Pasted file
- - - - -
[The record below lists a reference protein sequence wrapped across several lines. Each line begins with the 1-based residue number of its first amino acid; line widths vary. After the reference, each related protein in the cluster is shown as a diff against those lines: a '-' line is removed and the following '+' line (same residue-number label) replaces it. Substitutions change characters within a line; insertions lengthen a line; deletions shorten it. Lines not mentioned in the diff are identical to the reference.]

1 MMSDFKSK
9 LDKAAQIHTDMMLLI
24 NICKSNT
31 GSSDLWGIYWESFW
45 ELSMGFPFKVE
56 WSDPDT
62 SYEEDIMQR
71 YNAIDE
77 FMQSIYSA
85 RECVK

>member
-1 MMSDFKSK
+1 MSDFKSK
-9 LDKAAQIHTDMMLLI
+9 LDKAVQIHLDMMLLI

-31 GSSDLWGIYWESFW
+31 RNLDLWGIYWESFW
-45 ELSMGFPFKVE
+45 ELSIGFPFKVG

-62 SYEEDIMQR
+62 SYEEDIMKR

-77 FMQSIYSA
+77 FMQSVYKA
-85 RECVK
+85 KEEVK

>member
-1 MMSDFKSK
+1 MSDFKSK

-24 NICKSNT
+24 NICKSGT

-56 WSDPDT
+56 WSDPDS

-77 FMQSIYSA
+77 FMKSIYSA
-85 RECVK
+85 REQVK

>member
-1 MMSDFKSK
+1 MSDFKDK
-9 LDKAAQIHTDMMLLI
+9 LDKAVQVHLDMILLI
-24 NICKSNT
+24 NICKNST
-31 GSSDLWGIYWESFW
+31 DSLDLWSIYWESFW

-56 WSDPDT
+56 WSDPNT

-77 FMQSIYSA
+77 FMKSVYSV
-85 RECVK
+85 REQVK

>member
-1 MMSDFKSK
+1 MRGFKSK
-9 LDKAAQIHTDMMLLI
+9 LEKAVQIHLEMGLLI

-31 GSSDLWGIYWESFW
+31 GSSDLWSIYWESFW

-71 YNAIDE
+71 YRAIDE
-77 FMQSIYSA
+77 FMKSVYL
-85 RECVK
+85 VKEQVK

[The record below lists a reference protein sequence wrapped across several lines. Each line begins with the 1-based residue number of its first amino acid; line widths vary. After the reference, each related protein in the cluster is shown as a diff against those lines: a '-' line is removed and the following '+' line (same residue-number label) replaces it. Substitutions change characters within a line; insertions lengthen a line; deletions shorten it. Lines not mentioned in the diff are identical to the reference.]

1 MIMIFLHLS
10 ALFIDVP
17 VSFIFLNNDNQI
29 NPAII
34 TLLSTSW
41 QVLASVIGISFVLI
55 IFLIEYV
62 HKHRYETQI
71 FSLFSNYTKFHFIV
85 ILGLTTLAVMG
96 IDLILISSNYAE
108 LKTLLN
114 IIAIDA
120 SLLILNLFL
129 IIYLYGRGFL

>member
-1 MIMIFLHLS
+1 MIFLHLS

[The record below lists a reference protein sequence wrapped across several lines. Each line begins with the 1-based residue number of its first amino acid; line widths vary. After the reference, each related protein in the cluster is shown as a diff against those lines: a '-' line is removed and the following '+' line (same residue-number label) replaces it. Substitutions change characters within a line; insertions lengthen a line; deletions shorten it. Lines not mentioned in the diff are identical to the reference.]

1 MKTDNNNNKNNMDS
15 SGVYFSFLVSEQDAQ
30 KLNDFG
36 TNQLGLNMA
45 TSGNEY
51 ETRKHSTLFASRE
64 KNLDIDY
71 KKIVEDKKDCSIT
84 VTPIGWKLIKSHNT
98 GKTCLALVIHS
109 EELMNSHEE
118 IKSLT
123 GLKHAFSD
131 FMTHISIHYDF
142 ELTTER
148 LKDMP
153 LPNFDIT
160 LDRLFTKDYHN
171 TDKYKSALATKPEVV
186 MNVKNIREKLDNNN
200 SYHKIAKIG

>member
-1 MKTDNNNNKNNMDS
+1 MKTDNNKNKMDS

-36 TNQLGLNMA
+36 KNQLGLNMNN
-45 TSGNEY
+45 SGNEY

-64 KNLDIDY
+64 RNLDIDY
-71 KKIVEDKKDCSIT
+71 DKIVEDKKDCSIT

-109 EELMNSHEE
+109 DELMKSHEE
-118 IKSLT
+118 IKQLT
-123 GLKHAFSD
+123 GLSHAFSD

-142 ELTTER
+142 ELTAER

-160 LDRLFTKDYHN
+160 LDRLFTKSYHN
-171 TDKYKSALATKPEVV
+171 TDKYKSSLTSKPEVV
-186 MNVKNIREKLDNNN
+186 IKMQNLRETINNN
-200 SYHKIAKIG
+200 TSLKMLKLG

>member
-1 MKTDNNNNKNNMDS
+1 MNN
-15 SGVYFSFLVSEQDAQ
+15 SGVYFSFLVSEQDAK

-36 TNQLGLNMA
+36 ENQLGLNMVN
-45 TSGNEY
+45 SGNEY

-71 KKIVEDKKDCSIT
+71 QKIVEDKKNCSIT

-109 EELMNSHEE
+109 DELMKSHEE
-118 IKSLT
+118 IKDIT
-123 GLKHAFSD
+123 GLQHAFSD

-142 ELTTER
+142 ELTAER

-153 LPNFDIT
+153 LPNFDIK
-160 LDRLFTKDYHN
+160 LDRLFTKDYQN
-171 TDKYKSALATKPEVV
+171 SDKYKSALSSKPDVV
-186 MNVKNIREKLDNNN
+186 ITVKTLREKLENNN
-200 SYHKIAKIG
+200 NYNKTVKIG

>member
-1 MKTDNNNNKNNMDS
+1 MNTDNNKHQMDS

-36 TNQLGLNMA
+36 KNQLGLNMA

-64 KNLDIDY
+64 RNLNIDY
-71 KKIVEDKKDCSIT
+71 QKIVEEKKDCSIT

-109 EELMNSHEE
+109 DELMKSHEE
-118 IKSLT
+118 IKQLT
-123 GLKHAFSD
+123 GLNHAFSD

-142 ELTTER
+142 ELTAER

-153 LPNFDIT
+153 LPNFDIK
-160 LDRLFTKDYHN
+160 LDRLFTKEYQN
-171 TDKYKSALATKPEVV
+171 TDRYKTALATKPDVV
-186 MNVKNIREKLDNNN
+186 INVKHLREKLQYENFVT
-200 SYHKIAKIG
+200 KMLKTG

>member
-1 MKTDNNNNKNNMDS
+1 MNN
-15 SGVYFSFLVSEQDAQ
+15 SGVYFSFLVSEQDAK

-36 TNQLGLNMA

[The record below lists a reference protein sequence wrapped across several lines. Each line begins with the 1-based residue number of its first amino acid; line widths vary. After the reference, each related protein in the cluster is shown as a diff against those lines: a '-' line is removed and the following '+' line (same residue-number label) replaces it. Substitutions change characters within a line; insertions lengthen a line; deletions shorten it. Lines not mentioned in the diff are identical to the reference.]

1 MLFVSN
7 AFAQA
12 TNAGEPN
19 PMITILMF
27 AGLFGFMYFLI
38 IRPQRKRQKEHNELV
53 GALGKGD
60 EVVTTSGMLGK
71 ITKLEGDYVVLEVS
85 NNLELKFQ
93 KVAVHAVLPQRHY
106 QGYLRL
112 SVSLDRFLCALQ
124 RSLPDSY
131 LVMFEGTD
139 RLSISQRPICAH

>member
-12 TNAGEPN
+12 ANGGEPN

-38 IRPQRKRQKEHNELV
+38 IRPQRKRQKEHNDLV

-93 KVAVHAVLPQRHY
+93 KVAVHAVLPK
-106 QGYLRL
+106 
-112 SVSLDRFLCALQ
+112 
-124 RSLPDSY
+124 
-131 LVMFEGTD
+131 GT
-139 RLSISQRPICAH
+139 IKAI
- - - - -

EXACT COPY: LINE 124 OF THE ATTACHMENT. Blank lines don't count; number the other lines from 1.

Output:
-142 ELTTER